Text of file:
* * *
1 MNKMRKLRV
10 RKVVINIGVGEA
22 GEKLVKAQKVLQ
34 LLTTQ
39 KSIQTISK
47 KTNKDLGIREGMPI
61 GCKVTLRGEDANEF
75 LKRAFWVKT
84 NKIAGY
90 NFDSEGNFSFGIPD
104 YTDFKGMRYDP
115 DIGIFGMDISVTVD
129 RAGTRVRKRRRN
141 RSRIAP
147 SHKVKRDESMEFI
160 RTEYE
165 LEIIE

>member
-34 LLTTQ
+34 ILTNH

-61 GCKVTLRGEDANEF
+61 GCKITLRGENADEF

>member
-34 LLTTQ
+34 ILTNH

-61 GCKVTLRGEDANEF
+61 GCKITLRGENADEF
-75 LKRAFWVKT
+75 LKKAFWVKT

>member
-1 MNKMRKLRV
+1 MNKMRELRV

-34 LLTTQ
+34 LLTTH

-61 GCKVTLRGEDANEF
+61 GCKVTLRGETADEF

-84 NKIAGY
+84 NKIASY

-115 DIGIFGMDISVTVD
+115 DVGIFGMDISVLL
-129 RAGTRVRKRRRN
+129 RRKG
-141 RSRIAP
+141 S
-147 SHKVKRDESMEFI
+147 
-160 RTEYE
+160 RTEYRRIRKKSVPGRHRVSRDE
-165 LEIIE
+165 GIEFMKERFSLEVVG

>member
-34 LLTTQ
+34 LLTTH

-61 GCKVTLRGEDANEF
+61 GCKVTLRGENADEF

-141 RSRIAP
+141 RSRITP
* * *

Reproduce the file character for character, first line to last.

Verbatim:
1 MNKMRKLRV
10 RKVVINIGVGEA
22 GEKLVKAQKVLQ
34 LLTTQ
39 KSIQTISK
47 KTNKDLGIREGMPI
61 GCKVTLRGEDANEF
75 LKRAFWVKT
84 NKIAGY
90 NFDSEGNFSFGIPD
104 YTDFKGMRYDP
115 DIGIFGMDISVTVD
129 RAGTRVRKRRRN
141 RSRIAP
147 SHKVKRDESMEFI
160 RTEYE
165 LEIIE

>member
-34 LLTTQ
+34 ILTNH

-61 GCKVTLRGEDANEF
+61 GCKITLRGENADEF

>member
-34 LLTTQ
+34 ILTNH

-61 GCKVTLRGEDANEF
+61 GCKITLRGENADEF
-75 LKRAFWVKT
+75 LKKAFWVKT

>member
-1 MNKMRKLRV
+1 MNKMRELRV

-34 LLTTQ
+34 LLTTH

-61 GCKVTLRGEDANEF
+61 GCKVTLRGETADEF

-84 NKIAGY
+84 NKIASY

-115 DIGIFGMDISVTVD
+115 DVGIFGMDISVLL
-129 RAGTRVRKRRRN
+129 RRKG
-141 RSRIAP
+141 S
-147 SHKVKRDESMEFI
+147 
-160 RTEYE
+160 RTEYRRIRKKSVPGRHRVSRDE
-165 LEIIE
+165 GIEFMKERFSLEVVG

>member
-34 LLTTQ
+34 LLTTH

-61 GCKVTLRGEDANEF
+61 GCKVTLRGENADEF

-141 RSRIAP
+141 RSRITP